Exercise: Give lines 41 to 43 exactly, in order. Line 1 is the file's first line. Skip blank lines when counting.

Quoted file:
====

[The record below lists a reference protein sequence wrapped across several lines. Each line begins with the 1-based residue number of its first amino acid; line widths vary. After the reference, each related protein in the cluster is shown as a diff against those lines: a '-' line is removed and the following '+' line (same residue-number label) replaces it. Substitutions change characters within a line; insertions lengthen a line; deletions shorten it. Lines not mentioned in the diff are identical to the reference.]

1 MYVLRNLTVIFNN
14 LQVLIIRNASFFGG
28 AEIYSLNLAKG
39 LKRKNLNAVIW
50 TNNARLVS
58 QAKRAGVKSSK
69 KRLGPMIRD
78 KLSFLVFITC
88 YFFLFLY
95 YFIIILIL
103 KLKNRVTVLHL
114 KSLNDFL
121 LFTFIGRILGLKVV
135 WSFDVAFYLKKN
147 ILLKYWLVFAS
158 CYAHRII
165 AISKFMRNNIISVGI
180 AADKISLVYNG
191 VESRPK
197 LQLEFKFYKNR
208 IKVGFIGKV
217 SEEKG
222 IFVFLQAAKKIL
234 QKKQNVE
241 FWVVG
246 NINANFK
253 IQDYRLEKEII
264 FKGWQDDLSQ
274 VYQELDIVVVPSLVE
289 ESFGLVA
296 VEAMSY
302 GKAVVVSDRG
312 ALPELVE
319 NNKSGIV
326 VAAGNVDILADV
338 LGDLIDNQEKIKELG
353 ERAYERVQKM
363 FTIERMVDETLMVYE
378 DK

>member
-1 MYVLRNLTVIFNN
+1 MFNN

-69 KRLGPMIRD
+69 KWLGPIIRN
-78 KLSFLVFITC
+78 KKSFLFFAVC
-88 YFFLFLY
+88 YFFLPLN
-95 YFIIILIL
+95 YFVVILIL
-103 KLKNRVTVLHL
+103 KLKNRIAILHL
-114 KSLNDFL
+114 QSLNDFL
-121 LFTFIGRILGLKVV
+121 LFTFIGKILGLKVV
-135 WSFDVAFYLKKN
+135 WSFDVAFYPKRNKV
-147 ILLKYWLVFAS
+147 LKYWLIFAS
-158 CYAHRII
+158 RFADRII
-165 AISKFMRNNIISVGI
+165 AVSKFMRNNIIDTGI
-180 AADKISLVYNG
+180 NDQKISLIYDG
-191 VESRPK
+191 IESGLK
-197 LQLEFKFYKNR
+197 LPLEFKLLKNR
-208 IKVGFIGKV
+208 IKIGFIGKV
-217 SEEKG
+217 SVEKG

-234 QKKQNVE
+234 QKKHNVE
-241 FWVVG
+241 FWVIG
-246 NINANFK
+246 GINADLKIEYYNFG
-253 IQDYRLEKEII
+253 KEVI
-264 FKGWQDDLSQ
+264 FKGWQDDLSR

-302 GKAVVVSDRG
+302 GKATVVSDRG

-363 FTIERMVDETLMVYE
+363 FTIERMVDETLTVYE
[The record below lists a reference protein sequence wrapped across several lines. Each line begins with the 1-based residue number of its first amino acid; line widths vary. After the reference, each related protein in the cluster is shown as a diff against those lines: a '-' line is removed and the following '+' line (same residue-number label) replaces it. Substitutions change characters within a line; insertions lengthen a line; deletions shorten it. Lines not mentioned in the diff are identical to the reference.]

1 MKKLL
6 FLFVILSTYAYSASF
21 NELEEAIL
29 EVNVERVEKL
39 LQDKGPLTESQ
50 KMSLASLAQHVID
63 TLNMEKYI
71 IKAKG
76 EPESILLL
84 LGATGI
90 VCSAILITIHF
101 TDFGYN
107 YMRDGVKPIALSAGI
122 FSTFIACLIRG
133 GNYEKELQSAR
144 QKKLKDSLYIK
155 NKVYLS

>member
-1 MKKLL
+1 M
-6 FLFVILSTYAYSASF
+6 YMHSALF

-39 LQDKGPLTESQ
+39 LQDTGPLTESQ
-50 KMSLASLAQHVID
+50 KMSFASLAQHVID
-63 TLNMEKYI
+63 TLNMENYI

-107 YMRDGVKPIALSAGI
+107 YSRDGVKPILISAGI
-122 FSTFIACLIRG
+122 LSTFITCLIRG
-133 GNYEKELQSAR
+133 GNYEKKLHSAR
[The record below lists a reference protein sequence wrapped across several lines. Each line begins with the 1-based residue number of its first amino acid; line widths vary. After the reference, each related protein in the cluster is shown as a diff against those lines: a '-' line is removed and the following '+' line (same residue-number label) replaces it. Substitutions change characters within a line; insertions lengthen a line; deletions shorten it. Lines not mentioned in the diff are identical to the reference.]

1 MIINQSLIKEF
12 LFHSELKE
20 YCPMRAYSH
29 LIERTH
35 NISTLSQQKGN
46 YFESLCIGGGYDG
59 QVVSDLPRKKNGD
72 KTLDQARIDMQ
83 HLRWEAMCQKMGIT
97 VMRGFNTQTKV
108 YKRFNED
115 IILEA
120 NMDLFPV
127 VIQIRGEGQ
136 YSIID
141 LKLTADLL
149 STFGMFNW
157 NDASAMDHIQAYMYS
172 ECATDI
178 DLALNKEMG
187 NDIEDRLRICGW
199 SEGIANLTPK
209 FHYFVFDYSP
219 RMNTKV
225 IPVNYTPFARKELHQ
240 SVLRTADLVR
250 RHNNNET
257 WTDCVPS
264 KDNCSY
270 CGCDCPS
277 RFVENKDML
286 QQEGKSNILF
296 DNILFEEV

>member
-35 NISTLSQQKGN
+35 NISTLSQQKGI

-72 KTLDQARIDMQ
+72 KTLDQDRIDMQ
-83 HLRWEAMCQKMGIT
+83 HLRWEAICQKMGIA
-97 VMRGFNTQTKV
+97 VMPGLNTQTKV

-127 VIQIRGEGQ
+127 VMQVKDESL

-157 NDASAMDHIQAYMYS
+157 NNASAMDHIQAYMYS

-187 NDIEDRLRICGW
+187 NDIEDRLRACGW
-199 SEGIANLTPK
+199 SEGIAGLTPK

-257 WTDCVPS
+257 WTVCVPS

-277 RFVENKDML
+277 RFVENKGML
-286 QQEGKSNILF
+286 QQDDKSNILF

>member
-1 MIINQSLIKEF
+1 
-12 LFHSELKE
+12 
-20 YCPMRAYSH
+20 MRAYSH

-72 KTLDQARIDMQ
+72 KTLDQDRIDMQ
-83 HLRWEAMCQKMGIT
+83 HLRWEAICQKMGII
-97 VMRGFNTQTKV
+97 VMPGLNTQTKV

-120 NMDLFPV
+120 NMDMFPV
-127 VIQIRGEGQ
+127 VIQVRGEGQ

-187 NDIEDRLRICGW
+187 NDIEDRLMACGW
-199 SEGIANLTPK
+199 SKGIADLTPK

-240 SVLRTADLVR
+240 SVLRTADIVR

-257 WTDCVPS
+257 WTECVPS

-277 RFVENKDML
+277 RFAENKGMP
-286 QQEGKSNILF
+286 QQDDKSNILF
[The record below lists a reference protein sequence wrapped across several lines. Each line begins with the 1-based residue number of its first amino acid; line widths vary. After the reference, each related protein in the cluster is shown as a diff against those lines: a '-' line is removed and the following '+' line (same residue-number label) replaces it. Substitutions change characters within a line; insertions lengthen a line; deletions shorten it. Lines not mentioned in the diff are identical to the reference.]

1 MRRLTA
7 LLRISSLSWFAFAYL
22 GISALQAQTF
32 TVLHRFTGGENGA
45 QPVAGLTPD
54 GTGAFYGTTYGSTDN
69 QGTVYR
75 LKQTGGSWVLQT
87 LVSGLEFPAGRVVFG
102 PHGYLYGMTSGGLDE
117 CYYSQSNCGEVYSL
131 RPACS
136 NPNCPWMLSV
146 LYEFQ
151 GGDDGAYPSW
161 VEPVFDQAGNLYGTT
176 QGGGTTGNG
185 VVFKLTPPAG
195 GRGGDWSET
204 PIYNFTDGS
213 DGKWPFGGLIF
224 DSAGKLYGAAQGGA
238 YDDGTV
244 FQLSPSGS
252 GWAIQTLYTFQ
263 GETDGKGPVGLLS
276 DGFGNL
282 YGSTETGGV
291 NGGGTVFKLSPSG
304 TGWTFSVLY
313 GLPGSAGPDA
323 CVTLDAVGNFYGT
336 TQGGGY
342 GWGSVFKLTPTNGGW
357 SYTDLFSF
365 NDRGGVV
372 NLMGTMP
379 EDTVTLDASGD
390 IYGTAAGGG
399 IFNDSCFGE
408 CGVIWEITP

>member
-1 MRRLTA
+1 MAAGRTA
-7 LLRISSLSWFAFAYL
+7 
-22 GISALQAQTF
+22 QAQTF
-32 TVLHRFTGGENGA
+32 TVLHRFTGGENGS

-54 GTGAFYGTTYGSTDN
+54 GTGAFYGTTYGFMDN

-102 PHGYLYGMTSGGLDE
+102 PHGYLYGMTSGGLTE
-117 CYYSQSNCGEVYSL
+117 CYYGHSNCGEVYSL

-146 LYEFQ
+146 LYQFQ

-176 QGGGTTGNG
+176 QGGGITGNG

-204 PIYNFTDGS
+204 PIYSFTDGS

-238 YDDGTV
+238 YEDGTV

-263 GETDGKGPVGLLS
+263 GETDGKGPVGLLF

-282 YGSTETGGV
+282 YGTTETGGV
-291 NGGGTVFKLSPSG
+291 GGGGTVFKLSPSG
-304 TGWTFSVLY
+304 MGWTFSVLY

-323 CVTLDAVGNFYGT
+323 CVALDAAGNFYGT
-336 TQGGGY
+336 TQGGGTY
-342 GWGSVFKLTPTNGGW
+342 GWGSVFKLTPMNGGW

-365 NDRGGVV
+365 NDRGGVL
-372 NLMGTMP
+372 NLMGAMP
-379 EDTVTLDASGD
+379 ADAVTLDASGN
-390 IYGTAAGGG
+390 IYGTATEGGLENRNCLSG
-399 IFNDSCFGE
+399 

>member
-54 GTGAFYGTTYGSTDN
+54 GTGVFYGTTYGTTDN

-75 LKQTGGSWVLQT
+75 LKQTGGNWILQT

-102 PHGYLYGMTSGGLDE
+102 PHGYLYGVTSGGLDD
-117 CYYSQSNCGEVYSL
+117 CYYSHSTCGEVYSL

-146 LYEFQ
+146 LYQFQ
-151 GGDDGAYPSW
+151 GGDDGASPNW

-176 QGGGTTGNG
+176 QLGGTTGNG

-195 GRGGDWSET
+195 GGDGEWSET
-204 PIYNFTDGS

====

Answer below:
>member
-1 MYVLRNLTVIFNN
+1 MFNN